4) Since women are the one's receiving 95% or more of the testing and procedures, it's important for us to talk to our partners about how much these procedures hurt (both physically and emotionally) as well as the medical aspect behind them. They may not understand how difficult and draining these procedures can be. They don't have our "parts" so we need to do our best to help them relate. Without communicating this, I think it's MUCH harder for them to be sympathetic.
5) How many men have gone to a gynecologist appointment? My guess is not many. Before they attend the first one, it may be helpful to give them a quick run down about what occurs. It's new to them and can be intimidating. I think it will help them prepare themselves for what's about to happen. You need be explicit about the details about HOW they can support you and also what NOT to say and do. Not educating them on how what occurs, how hard and invasive these appointments are and how they can support you can backfire. It's too easy for them to become embarrassed or laugh and giggle. If things start to go badly making guidelines during the appointment isn't the time. They need to know that these appointments aren't your typical gyno appointments. Much more occurs at them and if you need support, they need to know what to do (or not to do). Express in your best words how invasive, embarrassing, awkward, and downright painful these procedures are going to be. Try to figure out a way to help them relate....and for the men, above all do your best to be mature and compassionate. We are doing this not only for us, but for you. Is it fair that we are the ones dealing with all the awful procedures? No...absolutely not. But reality is that we are the ones who have to have the baby so try to appreciate our efforts. And women, encourage and coach your men in the most positive way possible. If you see things not going how you envisioned, but they are giving good effort, give them some slack and talk to them how to improve later. If they are acting like "typical men"...good luck trying to figure out what to do.
6) Say thank you and be appreciative for the support you are given and offer them suggestions about what more they can do. They may need help knowing HOW to be supportive. It's SO easy to be resentful when you feel like the other person doesn't have an appreciation for all you do.
7) Be patient. Most likely we'll have to take hormones that can have some pretty nasty side effects. It's a good idea to tell your partner what you're going through. Keep in mind, moodiness is a given with hormones. Guys, bite your tongue when we bite your head off. We don't like feeling this way any more than you like receiving the brunt of it all. Women, don't use the hormones as an excuse to be mean to people. Your husband is an easy target and realize you can't burn bridges because you need him. If things get rough, take a step back, leave the room, and breathe!
8) Be explicit. Both of you need support and maybe in different ways. No one is a mind reader and we can't take it for granted that the other person knows what to do. This is unchartered territory for both and both need a map. Tell each other what you need from them and how they can do it (then follow through and do it!!!). Do your best to stick by the "plan." Talk about how you can "care" for the other one...especially when given bad news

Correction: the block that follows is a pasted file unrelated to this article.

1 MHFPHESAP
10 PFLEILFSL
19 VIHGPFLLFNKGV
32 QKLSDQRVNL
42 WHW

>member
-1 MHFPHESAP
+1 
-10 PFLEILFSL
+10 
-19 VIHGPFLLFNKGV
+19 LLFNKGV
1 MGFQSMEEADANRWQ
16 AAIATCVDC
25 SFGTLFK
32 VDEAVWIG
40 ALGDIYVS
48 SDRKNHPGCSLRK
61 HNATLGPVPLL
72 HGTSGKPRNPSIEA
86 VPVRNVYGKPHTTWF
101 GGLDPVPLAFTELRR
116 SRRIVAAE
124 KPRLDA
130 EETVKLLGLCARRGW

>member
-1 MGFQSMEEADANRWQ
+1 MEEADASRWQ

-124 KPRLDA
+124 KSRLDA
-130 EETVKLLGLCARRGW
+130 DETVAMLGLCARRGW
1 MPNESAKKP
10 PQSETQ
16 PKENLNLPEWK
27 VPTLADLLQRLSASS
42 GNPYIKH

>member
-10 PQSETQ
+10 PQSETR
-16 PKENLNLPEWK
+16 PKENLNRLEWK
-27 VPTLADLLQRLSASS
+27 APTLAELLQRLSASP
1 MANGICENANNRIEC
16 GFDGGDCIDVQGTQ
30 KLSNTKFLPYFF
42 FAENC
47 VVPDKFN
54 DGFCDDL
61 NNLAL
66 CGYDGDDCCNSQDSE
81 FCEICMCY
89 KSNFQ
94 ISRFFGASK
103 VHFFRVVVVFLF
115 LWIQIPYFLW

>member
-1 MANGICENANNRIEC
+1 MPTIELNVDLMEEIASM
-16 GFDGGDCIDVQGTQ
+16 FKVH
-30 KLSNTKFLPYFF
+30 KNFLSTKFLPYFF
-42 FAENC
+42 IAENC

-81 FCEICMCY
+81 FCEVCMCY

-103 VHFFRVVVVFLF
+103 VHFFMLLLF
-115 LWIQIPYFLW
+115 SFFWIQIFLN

9) Talk about your treatment plans so you both are on the same page and know what the other is thinking. What if all this fails...are you both willing to adopt is just a small example. Not knowing what the other person's expectations are can backfire.
10) Both need to be 100% committed to wanting children.
11) When upset, do your best to walk away and not say hurtful things. This is a given for anyone in any situation, but I find it the hardest. (I lack self control when I'm mad). Even if what you are saying is true, there's a better time and WAY to say it.
12) Minimize any unnecessary stress. Personally I had to stop saying "yes" doing things when people ask. I realized since I'm so busy working and going to appointments, sometimes I need "me" time.
13) Make time for fun stuff as a couple and for that time make NO talk of infertility. Enjoy each others company.
This is just a few ideas of advice...Chris and I learned the hard way. Just because we love each other doesn't mean that we are doing a good job at getting through this. It helps, but isn't enough. Chris and I are two very different people....that's part of the reason we fell in love. But sometimes the very reason that made you fall in love with someone can be the reason for tension.
Strain in relationships isn't just limited to our spouse. Because no one can truly understand what you feel and what you're going through, it's difficult for others to say and do the right things sometimes. Infertility is like the white elephant in the room. It's easy to become jealous and sad that others have what you don't. It's even harder when many don't even realize how good they have it. I talk openly about most of my struggles, yet I still find people being insensitive at times or not knowing what to say...so they say nothing. Despite my best efforts, it's difficult for me to be around others with children. Even my own mother can't understand how I feel so how can I expect friends and other family members to understand? Just remember that the people who really matter in life will find some way to support you and "to hell with the others!"